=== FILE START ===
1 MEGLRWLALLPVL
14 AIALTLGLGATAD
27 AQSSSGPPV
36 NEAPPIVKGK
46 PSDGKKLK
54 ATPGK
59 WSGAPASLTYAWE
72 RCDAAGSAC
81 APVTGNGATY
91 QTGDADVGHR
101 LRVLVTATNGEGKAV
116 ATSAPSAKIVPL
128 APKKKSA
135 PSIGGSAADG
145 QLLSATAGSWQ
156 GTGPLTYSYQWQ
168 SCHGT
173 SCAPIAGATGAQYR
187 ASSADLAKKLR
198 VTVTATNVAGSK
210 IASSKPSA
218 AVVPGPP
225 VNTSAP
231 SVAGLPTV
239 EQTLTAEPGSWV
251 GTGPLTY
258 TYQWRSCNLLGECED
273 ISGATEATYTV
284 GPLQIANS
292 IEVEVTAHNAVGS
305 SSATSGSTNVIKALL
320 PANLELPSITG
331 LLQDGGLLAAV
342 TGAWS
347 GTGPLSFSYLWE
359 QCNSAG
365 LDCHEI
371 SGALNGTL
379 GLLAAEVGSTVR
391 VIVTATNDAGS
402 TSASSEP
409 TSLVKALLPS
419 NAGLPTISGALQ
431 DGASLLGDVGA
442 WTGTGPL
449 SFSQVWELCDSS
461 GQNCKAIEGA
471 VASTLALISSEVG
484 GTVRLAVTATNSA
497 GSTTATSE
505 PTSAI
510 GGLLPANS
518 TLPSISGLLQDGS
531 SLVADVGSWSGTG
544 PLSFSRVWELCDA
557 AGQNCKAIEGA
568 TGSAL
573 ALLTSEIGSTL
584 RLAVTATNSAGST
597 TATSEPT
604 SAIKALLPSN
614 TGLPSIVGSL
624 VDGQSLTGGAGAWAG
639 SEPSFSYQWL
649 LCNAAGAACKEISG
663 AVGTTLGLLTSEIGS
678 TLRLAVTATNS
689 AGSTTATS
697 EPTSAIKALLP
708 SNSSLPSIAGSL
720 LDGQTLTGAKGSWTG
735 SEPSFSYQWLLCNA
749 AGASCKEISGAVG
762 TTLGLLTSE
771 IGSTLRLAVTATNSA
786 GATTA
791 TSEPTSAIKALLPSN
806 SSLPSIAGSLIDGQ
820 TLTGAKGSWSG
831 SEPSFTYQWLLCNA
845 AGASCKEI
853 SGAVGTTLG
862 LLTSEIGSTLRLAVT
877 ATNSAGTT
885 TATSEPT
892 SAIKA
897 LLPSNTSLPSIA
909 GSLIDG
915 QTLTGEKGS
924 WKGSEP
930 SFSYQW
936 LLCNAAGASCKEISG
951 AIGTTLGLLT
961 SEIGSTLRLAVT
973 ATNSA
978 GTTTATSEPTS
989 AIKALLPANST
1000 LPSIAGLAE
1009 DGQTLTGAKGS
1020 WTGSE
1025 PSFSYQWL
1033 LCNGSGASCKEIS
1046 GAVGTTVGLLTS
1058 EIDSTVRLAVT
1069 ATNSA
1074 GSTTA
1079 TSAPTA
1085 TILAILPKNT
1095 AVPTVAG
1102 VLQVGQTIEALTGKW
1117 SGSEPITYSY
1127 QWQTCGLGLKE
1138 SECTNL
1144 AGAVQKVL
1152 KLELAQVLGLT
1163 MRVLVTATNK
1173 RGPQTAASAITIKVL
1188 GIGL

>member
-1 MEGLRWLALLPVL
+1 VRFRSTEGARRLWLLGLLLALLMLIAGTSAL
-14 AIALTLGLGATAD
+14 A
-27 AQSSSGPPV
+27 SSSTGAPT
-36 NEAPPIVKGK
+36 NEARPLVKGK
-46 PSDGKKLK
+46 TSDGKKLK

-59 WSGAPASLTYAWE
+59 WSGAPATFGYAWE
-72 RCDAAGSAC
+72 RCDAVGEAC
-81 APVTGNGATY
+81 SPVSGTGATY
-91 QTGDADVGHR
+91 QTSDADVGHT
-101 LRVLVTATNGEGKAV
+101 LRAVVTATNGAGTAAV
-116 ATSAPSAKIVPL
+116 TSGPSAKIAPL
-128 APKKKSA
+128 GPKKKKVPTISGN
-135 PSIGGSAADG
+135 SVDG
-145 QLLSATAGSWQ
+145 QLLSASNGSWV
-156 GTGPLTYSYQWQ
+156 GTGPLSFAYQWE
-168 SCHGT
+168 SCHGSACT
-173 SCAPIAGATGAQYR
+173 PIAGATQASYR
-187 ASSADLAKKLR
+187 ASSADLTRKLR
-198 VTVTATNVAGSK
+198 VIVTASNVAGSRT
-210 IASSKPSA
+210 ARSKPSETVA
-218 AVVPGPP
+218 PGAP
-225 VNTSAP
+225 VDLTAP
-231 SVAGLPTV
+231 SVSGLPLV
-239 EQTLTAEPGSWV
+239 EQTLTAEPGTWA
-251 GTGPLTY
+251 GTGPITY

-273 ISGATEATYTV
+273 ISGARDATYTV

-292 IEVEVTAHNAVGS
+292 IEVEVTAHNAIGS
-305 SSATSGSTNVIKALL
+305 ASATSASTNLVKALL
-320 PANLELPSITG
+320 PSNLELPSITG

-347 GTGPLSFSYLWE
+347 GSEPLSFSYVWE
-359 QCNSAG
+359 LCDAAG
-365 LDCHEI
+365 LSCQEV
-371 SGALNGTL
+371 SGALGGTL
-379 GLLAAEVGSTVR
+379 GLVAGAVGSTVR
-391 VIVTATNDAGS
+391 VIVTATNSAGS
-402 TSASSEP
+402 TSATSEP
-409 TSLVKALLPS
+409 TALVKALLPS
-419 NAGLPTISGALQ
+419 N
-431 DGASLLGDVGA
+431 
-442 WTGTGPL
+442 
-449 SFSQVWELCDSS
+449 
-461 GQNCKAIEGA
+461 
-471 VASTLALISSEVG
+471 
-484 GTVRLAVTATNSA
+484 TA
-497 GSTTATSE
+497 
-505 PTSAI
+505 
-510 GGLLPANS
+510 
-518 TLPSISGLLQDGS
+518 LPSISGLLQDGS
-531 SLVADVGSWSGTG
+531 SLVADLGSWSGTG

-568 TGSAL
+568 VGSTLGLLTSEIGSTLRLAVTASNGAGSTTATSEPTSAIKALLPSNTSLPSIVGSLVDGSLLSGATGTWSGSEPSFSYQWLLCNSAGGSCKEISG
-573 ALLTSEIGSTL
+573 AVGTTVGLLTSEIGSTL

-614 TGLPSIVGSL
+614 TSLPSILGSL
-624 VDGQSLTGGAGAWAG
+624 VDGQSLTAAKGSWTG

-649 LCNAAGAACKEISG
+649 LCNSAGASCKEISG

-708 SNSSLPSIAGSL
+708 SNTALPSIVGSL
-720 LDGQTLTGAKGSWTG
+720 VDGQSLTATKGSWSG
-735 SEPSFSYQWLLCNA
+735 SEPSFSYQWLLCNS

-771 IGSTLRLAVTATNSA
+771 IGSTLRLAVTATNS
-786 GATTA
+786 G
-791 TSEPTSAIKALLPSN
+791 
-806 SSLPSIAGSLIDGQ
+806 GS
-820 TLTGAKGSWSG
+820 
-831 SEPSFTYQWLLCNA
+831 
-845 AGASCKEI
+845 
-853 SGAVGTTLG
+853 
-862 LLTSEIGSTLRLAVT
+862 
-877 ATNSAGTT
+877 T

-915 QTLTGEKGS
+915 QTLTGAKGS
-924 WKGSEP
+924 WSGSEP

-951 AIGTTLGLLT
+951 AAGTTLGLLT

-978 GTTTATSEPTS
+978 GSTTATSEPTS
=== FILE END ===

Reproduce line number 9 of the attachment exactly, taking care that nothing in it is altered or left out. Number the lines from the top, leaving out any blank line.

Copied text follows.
81 APVTGNGATY